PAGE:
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VSU reveals its recycling efforts, the struggles that came

VSU makes it clear that it supports helping the environment through recycling. But is VSU’s carbon footprint as heavy as it seems?

VSU provides students and staff an easy way to recycle by putting several recycling bins around campus. There are even designated bins for different recycling materials like paper, cans and plastic.

But what happens to the recyclable goods once they’ve been placed in a recycling bin? Dr. Cristobal Serran-Pagan, chair of the recycling subcommittee, said that the city comes every two weeks to collect the recyclable material. Then, the city compresses the material and ships it off to a recycling company three hours away from Valdosta.

“In this case, [the city has] to pay for the shipment to a company in Milledgeville,” Dr. Serran-Pagan said. “In Milledgeville, [the city] just sort[s] out and recycle[s] whatever needs to be recycled.”

Dr. Serran-Pagan said that Valdosta does more collecting than recycling because there aren’t any recycling businesses In Valdosta.

“We don’t recycle in Valdosta,” he said. “We simply just collect whatever we can [and] ship it to somewhere else, and the only thing we recycle is the cardboard because that’s where we make money.”

Dr. Donald Thieme, co-chair of the recycling subcommittee, said that he is aware that VSU is saving the recyclable goods from the Valdosta landfills, but he is not sure if it’s being saved from other landfills.

“We know that [the city has] a contractor taking [recyclable goods], but we’re not sure that the city is overseeing that to make sure that it’s all being recycled,” he said.

Even though Valdosta doesn’t really recycle, Dr. Thieme said that having the recycling bins around campus is a way to improve recycling in Valdosta.

“I think the message is to keep using the bins but also to pressure the city to actually recycle as best they can,” he said.

Anthony Musgrove, the operations superintendent for the Public Works Department, said that the city used to sort through the recyclable goods, but there aren’t enough employees to do that anymore.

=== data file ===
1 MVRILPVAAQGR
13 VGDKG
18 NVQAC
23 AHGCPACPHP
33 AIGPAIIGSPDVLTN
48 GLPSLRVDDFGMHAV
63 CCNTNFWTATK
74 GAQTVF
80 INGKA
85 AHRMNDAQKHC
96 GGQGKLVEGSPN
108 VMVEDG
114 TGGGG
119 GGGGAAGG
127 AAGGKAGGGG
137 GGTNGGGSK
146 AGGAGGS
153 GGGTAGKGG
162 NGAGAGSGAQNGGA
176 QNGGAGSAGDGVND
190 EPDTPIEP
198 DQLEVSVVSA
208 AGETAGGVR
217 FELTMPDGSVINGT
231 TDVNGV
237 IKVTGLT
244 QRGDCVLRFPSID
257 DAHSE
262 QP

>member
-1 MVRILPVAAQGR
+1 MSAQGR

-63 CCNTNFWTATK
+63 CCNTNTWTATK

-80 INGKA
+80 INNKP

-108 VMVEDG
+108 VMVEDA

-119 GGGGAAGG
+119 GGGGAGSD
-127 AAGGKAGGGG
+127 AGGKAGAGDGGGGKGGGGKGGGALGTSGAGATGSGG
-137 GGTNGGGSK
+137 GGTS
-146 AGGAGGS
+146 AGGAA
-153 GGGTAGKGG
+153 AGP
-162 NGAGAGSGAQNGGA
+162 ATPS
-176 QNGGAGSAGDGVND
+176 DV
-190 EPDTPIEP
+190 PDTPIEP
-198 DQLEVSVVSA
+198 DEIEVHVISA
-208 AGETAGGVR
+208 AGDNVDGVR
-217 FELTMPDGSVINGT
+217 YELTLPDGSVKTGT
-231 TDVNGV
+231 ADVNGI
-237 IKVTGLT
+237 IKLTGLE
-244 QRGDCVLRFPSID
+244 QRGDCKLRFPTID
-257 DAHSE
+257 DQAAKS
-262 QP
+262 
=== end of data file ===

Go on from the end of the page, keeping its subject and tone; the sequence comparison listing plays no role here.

“We don’t have adequate employees to sort it like that, therefore, we will collect it and send it off to a third-party company,” Musgrove said.

Musgrove oversees the collection of all recyclable materials and said that he has personally been to the facility.

“[Milledgeville has] picked up a semi-load of material that we have here, and I have followed [those workers] up to their facility,” he said.

The Milledgeville facility is staffed at 25 people.

Dr. Serran-Pagan said that he thinks Valdosta needs more infrastructure to improve recycling in Valdosta.

“We need buildings to attract the companies who can recycle, and once we do that, then we’ll actually be able to save money, save the environment and make profit,” Dr. Serran-Pagan.

For right now, the recycling subcommittee plans to increase awareness of recycling throughout the campus.

“One thing we can accomplish is just getting everyone talking about it and understanding the importance that those things that go into recycling bins don’t go into trashcan,” Dr. Thieme said.

While the committee has already put up more recycling signs around campus, they also want to have more student volunteers advocate for recycling.

Dr. Serran-Pagan is aware that there needs to be improvements but is looking forward to making those improvements at VSU.

“At the end of the day, I think we could do much better, and if the community will be more mindful about the importance of reducing, reusing and recycling, then we will be in a much cleaner place than we are right now,” he said.

Written by Lenah Allen, Staff Writer. Photo courtesy of Pexels.

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